Iliad, the title of this poem is arguably not the best title, as Homer himself would have preferred. Iliad is a heroic poem on gallant exploits that is preeminent in tone and very formal dialect. The poem is a composition of the ancient Greek work and is a story that concerns the ancient story of Troy. The title that bests suits the poem is ‘The War’ given that it is an assortment of facts, legends, and myths. The story is a remarkable accomplishment of the ancient Troy during the long war making the title aforementioned best suited for the poem. From the major conflicts between the Achaeans and Trojans to the war demands of the Agamemnon, the story is purely revolving around different battles.
The rising actions and climax of the poem and the fated fall of Troy is alluded in best parts of this poem. The story spins around the Trojan army expeditions and the revenge of the Achaeans coupled with the ultimate death of Hector. The themes of the poem further justify the purported title ‘The War’ making it most suited from a personal perspective. For instance, one of the themes is the glory of war and the military values of family experiences coupled with the transience of humanity and its conceptions. Most stories like this are in most instances concluded with a ‘good’ triumphing over ‘evil’ but in this poem, Hector is defeated, also a war theme. Trojans are the primary victims and the Achaeans ultimately suffers great losses from the war.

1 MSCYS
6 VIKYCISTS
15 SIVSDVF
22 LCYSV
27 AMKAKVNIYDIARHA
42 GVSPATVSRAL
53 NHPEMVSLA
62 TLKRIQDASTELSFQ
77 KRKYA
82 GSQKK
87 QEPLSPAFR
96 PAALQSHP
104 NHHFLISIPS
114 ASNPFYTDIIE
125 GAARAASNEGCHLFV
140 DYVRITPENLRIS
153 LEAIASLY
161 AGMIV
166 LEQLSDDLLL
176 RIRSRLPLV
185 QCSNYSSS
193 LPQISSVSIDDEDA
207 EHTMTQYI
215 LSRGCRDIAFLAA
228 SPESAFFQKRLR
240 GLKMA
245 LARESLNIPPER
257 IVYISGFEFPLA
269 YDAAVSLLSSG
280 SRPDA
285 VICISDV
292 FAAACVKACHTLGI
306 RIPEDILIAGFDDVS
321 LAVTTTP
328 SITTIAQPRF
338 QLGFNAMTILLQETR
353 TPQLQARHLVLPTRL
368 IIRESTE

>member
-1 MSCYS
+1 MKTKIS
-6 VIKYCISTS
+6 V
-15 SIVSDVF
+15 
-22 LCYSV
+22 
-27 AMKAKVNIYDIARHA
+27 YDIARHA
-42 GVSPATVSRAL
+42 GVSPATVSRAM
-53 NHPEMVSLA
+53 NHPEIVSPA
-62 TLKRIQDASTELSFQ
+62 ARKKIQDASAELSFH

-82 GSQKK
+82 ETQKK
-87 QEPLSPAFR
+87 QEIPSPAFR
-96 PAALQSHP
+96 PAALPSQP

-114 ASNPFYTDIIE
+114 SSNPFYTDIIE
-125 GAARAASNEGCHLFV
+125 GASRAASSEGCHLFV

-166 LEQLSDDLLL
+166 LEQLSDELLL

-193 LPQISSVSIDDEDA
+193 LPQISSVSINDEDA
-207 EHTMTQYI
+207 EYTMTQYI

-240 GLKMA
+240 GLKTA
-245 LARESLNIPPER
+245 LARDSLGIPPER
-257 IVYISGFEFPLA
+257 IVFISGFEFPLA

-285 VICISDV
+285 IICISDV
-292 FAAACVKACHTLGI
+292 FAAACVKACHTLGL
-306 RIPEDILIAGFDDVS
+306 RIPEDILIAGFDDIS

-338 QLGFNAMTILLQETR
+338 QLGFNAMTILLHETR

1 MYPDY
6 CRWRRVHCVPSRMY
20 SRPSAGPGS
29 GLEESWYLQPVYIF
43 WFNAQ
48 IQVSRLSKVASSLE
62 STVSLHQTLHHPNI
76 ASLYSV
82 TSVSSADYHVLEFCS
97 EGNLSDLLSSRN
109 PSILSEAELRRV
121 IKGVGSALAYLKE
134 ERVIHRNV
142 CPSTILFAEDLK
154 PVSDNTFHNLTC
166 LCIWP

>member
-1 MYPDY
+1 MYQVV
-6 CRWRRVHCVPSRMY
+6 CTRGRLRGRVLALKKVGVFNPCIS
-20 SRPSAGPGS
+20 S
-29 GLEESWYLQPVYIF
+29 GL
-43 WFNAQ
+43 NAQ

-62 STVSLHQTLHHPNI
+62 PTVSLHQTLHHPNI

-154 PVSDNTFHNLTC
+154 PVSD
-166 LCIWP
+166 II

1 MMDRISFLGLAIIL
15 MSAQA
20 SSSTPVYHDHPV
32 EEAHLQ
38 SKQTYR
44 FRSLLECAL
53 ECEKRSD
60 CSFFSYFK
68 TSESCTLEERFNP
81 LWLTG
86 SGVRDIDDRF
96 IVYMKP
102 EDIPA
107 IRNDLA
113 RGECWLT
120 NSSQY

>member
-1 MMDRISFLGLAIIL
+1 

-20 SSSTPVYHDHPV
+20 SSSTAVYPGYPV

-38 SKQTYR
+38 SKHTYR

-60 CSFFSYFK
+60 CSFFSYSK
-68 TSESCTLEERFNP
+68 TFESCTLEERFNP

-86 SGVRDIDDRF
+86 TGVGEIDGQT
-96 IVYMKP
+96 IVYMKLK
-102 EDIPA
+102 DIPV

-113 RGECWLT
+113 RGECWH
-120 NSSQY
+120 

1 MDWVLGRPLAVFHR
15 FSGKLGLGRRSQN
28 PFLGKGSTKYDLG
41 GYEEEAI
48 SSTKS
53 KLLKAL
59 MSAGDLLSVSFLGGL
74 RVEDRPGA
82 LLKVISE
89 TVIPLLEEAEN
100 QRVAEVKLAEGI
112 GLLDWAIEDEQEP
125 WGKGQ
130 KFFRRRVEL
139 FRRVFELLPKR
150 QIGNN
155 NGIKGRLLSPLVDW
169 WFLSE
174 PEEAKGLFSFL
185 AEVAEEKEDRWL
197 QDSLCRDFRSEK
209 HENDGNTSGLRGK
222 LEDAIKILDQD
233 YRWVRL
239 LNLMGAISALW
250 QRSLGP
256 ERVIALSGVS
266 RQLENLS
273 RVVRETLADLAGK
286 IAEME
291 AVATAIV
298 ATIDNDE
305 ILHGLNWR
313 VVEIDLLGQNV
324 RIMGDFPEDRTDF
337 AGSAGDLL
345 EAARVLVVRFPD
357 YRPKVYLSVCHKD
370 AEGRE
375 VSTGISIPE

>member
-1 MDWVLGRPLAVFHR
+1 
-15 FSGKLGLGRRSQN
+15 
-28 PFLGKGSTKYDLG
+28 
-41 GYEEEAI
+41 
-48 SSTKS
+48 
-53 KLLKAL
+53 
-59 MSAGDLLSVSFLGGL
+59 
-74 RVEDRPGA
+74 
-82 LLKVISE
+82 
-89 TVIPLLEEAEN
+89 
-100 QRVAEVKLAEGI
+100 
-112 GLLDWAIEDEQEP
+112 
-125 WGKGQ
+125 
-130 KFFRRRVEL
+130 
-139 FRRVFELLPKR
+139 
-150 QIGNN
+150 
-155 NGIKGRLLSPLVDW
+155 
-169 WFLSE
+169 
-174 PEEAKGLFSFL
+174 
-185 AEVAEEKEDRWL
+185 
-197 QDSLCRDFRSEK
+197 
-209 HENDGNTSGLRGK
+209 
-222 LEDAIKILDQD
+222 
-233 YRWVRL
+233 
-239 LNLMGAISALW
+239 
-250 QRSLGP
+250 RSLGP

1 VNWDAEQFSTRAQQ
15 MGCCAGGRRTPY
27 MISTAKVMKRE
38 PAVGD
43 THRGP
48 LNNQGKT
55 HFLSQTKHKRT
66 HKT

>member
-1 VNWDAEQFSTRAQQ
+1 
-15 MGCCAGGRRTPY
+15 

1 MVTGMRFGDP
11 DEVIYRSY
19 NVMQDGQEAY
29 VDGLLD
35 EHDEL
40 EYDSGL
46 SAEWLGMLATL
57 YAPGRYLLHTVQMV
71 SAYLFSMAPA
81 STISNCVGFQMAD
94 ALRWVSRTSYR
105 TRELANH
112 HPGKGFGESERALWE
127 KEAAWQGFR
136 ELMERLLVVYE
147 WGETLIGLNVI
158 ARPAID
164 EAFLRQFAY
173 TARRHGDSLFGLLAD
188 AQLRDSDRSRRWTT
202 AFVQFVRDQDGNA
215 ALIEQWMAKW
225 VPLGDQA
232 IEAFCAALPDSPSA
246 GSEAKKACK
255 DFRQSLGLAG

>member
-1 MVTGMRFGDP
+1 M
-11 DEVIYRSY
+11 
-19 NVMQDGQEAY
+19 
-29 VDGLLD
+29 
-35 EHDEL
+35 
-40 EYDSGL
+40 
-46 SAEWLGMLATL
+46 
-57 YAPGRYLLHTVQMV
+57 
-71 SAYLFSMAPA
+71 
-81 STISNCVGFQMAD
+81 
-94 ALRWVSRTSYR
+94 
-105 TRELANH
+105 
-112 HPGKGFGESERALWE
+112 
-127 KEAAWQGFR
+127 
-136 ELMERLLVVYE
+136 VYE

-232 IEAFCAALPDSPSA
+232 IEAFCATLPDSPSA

The war spins around the expedition of the Trojan army and their ultimate victory over the Achaeans around the walls of Troy. Per se, the title ‘The War’ best suits the poem as compared to Troy that implies a story concerning the city of Troy.